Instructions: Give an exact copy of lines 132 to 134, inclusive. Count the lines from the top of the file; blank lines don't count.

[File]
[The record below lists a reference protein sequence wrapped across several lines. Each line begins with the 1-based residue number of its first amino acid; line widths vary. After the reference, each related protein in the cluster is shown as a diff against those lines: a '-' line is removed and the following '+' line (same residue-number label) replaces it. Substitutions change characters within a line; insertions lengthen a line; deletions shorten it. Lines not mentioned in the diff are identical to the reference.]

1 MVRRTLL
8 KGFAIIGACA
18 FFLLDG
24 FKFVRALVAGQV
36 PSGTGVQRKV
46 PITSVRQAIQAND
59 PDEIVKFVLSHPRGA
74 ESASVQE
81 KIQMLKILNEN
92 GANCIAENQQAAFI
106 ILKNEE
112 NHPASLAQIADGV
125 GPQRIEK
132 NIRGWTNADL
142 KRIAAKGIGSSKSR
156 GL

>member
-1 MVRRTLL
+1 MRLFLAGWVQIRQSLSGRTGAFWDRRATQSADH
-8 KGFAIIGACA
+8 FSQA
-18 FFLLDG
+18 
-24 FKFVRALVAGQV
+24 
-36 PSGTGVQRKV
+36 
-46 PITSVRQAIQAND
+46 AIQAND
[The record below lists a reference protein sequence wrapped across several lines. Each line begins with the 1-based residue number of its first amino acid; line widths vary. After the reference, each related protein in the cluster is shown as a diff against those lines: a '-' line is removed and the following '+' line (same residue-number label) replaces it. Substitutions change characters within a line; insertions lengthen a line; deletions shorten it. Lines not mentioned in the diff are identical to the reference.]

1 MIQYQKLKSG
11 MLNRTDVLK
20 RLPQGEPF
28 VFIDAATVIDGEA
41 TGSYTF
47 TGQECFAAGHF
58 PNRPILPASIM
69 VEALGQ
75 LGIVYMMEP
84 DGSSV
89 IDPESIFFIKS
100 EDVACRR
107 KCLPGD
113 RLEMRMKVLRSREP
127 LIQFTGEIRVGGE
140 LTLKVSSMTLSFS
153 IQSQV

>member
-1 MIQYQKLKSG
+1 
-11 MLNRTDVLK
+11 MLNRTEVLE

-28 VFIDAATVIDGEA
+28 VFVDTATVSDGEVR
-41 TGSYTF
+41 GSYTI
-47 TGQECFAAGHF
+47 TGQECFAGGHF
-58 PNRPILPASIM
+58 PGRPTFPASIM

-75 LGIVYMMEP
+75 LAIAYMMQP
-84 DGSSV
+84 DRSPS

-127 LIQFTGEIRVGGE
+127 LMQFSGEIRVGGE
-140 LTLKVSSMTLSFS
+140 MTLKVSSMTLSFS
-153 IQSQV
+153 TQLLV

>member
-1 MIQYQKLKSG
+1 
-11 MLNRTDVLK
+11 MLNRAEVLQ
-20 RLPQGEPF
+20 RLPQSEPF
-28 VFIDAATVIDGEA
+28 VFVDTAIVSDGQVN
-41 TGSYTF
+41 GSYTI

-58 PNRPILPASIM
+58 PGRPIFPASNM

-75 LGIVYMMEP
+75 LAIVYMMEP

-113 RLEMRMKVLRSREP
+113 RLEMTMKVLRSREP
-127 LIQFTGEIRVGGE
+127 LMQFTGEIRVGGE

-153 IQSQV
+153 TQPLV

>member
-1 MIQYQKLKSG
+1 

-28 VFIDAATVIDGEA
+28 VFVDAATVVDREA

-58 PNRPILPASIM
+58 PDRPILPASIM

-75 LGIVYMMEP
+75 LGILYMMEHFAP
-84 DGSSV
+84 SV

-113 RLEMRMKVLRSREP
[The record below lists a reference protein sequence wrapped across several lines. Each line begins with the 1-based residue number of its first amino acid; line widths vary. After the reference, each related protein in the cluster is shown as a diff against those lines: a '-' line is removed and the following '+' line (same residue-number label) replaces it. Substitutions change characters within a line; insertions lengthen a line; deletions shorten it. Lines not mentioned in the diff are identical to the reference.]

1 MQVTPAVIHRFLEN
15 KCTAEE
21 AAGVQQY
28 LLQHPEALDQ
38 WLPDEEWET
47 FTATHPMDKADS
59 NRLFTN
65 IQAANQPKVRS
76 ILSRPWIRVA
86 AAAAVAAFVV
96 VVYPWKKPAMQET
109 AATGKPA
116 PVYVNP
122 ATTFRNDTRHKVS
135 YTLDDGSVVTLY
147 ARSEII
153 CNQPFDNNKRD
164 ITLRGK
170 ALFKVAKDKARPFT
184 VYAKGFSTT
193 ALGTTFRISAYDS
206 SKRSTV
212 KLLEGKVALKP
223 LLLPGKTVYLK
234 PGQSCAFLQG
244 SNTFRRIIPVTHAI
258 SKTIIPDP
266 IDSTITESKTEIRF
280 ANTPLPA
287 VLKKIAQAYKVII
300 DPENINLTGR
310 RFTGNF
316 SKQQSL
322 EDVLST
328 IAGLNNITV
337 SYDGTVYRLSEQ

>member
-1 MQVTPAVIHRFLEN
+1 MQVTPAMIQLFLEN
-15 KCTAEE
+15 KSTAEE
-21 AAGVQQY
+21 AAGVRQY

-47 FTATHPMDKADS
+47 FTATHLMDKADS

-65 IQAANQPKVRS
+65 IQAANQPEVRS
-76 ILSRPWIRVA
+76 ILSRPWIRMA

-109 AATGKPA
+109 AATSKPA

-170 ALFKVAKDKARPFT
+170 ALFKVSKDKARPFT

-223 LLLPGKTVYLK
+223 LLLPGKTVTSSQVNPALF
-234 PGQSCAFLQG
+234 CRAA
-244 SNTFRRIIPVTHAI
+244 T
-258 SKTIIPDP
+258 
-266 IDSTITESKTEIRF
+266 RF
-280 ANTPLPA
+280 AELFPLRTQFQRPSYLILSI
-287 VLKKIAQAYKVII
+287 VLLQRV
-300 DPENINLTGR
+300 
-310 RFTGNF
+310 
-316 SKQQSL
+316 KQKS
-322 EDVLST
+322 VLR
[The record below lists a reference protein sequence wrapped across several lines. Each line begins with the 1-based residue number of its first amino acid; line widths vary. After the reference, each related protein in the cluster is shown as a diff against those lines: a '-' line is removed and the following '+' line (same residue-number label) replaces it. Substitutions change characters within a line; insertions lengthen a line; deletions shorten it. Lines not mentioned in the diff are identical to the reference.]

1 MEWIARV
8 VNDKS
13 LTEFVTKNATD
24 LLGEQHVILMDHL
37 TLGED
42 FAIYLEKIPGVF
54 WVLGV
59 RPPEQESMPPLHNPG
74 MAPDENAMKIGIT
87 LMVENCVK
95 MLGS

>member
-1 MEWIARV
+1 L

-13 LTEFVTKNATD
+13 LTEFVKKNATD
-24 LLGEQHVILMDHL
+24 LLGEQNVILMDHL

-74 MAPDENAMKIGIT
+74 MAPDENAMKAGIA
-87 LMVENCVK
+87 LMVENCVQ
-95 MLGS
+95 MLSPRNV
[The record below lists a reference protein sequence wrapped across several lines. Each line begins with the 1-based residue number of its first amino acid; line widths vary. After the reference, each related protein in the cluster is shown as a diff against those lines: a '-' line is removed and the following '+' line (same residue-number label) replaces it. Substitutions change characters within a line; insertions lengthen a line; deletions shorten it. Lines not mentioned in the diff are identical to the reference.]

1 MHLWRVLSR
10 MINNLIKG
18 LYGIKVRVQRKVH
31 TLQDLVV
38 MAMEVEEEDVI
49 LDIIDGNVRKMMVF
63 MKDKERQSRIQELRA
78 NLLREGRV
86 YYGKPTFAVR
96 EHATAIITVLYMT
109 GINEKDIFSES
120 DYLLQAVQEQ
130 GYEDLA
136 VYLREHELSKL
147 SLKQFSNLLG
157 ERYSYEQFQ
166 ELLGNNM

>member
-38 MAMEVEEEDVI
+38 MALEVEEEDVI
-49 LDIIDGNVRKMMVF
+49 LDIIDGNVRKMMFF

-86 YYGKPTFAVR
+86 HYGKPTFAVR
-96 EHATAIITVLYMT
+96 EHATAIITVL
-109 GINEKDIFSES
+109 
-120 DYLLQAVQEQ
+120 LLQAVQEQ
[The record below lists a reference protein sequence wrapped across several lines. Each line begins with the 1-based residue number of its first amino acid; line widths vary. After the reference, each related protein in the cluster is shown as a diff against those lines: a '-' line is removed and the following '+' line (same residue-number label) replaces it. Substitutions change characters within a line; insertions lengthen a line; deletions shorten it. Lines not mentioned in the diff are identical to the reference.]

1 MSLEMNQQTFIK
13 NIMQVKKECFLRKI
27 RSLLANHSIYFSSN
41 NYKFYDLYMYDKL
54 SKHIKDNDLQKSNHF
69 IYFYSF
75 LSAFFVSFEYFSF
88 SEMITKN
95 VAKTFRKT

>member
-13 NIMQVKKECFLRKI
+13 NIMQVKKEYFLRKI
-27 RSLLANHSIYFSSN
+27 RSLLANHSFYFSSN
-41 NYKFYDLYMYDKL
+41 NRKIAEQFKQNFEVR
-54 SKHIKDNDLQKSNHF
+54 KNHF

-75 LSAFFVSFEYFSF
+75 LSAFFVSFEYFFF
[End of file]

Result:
258 SKTIIPDP
266 IDSTITESKTEIRF
280 ANTPLPA